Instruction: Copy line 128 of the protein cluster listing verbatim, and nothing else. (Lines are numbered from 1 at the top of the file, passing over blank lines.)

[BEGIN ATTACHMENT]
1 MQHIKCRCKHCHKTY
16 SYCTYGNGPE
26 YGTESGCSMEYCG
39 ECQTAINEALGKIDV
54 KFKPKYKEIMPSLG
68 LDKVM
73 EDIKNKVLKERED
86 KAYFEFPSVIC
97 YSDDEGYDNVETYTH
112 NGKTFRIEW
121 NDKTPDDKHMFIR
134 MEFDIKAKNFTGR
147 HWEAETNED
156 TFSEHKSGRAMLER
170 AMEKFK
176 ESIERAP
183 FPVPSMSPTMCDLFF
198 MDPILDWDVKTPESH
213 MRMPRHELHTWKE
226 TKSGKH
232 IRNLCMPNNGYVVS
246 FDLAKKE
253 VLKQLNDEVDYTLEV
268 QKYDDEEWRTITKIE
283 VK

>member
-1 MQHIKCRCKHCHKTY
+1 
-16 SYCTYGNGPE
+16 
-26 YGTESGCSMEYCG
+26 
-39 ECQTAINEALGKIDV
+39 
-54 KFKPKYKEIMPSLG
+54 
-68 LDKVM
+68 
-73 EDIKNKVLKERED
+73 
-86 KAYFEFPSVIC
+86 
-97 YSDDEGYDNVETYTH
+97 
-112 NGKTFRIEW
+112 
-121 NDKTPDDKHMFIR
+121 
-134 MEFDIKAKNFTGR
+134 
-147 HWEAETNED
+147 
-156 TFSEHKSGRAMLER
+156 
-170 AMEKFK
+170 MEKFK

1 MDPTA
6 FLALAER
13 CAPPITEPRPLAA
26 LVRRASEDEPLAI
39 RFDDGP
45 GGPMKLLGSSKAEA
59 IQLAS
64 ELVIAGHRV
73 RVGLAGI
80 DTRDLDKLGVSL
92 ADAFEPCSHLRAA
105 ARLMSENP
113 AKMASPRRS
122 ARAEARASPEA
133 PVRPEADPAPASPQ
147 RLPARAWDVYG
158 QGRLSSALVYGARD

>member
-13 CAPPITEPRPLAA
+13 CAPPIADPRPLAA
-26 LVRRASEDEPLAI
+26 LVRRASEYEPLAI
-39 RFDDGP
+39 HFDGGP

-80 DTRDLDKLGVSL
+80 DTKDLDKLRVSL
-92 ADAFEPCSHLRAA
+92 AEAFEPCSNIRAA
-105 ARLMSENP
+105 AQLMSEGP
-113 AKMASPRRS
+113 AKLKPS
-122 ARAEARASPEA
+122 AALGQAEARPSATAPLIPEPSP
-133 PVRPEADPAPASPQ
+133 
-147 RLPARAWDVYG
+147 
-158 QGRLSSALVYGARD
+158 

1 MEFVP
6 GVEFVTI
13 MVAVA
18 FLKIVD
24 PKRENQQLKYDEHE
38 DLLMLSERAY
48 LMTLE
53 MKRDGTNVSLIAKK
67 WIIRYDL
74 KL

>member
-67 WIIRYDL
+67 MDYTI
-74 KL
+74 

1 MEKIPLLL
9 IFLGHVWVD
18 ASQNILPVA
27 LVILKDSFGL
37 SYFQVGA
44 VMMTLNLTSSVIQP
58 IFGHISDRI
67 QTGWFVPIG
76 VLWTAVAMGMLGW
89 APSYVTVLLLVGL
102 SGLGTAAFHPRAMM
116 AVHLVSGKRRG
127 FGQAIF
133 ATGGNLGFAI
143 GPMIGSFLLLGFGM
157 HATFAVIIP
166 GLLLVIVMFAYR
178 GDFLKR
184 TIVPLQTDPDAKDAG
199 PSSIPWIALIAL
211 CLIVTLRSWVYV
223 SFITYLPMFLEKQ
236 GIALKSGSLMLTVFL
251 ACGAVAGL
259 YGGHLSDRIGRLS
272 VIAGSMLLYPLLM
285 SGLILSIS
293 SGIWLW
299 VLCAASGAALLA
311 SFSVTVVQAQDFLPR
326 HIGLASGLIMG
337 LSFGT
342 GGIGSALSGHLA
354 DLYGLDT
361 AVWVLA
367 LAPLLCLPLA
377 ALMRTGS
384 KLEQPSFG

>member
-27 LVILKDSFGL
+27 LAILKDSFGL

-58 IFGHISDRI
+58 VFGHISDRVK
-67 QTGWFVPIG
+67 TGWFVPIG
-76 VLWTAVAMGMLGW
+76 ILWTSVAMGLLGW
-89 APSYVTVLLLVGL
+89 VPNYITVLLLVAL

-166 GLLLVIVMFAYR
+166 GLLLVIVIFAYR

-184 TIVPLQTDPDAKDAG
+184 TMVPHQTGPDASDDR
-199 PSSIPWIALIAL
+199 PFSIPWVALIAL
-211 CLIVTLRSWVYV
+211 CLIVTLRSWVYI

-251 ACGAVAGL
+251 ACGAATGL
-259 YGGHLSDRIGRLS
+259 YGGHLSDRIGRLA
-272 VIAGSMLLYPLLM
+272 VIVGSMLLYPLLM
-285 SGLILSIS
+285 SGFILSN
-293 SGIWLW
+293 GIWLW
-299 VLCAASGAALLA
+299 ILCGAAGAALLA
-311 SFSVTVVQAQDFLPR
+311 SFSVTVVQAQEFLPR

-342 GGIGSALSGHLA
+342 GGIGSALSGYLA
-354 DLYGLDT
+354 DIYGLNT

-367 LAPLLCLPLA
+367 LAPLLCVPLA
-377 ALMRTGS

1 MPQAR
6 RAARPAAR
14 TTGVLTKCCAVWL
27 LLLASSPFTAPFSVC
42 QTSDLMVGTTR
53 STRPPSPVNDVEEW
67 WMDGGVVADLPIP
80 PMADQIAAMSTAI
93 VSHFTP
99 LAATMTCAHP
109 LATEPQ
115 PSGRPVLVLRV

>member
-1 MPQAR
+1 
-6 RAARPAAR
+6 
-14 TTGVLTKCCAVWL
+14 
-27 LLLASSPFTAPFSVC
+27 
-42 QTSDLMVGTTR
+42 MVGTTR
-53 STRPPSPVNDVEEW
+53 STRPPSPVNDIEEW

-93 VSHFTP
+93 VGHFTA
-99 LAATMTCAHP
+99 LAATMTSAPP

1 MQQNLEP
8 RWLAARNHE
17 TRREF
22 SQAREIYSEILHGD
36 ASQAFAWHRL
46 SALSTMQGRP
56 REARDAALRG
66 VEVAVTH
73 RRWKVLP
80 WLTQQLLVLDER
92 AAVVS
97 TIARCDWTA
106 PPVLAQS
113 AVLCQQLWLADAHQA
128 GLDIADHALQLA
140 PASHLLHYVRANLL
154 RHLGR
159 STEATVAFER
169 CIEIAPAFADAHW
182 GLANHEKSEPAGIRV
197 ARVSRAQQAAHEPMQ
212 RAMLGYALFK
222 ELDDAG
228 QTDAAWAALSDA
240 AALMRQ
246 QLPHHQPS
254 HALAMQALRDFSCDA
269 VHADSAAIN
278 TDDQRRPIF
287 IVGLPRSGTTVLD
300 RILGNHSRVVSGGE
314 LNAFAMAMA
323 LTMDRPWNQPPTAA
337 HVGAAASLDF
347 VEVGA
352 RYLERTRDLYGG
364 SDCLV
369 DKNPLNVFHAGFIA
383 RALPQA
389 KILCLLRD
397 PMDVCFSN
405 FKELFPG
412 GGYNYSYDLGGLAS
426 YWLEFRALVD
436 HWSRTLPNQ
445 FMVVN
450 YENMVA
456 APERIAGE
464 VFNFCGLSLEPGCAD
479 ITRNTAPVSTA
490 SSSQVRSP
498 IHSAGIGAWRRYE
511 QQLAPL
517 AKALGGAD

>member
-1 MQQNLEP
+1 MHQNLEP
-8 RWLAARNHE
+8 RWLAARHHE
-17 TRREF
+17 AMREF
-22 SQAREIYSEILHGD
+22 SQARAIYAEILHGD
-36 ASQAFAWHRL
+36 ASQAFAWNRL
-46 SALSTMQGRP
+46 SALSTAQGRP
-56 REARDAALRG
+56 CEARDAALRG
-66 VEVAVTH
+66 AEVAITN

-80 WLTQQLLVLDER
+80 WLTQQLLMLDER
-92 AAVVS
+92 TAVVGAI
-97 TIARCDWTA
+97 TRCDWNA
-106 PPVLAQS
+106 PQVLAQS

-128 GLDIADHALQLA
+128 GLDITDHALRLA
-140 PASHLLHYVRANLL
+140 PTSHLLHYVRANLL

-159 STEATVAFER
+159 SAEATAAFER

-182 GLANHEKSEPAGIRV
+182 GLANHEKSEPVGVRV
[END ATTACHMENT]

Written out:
166 GLLLVIVMFAYR